During the golden age of vinyl, Ronco sold vacuums to keep your records clean. But there was always a cheaper DIY hack -- a hack demonstrated in a video created by a Youtuber who simply goes by "ghettofunk13." Just pour some wood glue on your record, spread it around carefully as the turntable spins (don't get it on the center label), and you can apparently get rid of those snaps, crackles, and pops. The video is pretty straightforward. But it's worth noting the addendum "ghettofunk13" later added in text: "You can use considerably less glue and still get the same effect - it cuts the dry time way down. Just be sure that you get the whole record covered!"
Over on Metafilter, one commenter took "ghettofunk13" to task, saying "The bass is muddy and there's no clarity and sparkle at the high end.... He should have used de-ionized wood glue from a polycarbonate (NOT polypropylene) bottle, and spread it in the direction of rotation with a hand-polished cedar shake. Amateur." Just something to consider if you plan to do some DIY record cleaning this weekend. You can get a few more details on the process here. Try at your own risk.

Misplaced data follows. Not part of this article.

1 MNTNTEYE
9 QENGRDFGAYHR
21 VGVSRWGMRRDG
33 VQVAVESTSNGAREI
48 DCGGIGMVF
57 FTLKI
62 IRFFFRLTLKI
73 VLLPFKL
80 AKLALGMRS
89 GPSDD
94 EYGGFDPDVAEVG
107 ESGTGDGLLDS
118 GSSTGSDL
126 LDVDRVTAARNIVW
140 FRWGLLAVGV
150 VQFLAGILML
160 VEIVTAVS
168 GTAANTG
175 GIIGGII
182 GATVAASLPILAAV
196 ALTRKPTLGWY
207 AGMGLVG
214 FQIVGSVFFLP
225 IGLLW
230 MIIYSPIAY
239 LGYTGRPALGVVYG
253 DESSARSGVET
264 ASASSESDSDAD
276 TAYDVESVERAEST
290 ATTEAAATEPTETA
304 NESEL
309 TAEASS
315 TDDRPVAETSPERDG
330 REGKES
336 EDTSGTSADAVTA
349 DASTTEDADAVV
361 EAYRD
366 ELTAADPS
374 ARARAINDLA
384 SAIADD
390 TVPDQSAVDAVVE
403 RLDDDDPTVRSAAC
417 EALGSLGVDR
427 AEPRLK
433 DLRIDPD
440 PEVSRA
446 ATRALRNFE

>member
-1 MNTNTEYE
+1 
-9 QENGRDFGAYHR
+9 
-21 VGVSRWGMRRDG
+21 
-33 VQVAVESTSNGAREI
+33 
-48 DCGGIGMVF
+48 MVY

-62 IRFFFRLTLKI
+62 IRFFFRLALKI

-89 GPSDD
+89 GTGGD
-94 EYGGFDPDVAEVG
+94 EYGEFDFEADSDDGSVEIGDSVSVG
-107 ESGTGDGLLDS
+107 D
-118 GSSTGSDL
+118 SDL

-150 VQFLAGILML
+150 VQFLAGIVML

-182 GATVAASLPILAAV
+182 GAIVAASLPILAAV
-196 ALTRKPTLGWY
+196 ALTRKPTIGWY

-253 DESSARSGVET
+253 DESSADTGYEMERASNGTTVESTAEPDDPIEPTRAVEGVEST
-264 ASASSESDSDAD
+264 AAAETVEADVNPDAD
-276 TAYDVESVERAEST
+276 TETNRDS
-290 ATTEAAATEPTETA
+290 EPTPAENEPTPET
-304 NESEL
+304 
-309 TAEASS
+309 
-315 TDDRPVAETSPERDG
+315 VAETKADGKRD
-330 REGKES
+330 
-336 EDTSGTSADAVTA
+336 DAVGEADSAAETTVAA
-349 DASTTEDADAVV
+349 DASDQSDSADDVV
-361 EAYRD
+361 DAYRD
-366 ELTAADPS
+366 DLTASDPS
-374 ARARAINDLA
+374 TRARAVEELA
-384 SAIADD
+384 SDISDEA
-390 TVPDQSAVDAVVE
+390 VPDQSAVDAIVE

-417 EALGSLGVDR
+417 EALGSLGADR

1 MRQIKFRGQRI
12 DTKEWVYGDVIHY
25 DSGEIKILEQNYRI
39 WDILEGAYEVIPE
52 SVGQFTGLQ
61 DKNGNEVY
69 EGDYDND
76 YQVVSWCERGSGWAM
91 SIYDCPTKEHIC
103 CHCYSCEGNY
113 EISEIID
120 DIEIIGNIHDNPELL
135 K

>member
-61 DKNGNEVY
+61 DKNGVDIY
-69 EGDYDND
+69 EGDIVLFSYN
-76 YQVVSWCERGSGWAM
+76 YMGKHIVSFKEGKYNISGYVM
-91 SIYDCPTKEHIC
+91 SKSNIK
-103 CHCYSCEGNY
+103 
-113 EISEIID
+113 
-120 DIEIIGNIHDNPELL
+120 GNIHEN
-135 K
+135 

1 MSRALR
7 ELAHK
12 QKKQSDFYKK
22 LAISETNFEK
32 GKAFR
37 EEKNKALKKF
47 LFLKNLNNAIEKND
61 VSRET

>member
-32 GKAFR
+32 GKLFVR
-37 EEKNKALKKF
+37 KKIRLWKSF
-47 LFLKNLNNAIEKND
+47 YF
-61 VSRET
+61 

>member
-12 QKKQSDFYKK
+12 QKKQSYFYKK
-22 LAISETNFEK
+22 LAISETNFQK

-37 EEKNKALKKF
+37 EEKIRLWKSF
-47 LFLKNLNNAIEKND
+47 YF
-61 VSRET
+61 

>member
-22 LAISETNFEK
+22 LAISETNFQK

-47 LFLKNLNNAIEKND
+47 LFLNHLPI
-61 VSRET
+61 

FYI, over at Kottke.org, you can see an excellent microscopic photo of vinyl record grooves. Jason writes, "When you look really closely at record grooves, like at 1000x magnification, you can see the waveforms of the music itself. Sooo cool."